It’s usually no surprise when you find out a politician has lied, but social media users recently questioned why former U.S. Representative Mayra Flores (R-TX) would make up stories about a topic as trivial as food.
Flores is accused of stealing photos of campfire cooking celebrating her Mexican heritage, posting them on social media, and suggesting that the meals in the pictures were something she prepared herself.
Now, critics of Flores, who is currently running against U.S. Rep. Vicente Gonzalez for the House seat she held in 2022, have dubbed the food scandal “GrubGate.” Earlier this week, Flores posted a photo on social media with the caption “gorditas de masa” adding that “the Ranch life with family is the best.”
The problem is that the food pictures Flores posted were taken from a social media account called “Visit Guyana,” a country in South America. The account originally posted the photos in March 2022. When someone online pointed out that the photos did not depict gorditas de masa, internet sleuths started digging deeper into Flores’ campfire meal photos and found out that it wasn’t an isolated incident.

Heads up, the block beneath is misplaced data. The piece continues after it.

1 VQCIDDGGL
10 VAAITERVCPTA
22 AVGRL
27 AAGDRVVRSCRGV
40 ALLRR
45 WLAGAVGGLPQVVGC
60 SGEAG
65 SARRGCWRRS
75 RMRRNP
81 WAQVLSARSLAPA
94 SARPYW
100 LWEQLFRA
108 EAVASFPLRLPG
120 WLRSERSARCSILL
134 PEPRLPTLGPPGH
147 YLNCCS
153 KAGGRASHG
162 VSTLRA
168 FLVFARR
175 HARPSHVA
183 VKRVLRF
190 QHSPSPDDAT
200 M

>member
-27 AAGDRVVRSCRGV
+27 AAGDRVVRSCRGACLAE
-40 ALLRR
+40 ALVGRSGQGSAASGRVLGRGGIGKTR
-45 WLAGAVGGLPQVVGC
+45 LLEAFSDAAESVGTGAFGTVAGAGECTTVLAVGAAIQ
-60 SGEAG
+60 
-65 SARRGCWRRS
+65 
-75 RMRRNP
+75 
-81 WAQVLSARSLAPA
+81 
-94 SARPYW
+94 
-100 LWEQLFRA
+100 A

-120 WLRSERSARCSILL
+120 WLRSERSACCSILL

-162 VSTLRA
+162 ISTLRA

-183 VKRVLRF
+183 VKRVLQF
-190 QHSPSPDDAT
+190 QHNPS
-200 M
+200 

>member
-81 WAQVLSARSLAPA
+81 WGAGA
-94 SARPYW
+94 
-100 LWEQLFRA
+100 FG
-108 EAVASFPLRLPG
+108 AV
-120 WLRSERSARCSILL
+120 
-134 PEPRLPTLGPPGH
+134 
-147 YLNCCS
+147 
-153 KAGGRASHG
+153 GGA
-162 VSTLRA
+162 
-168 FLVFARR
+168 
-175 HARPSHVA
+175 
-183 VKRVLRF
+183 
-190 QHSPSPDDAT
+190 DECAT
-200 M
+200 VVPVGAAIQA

In another post, Flores wrote, “As a proud Latina who knows how to cook, homemade Mexican food tastes better from a gas stove,” alongside a photo of eggs and tortillas cooking. The photo was originally posted by a Spanish-language magazine in 2021.
There are other instances of Flores lying, including a photo she posted featuring meat and tortillas with the caption, “Joe Biden is not invited to the carne asada.” Apparently, neither was Flores since she allegedly stole the photo from a social media account about tourism in Tamaulipas, Mexico.
On Wednesday (January 3), Flores told the Texas Tribune that it wasn’t her “intention to mislead” and that “the photo simply reminded me of my upbringing in Mexico and childhood.”
The internet was quick to call out Flores and called her the “George Santos of food photo plagiarism.”
Others were poking fun at her and suggesting she might try to pass even Taco Bell as her food.
And some like Santiago Mayer from Voters of Tomorrow called this the “epitome of Republicanism.”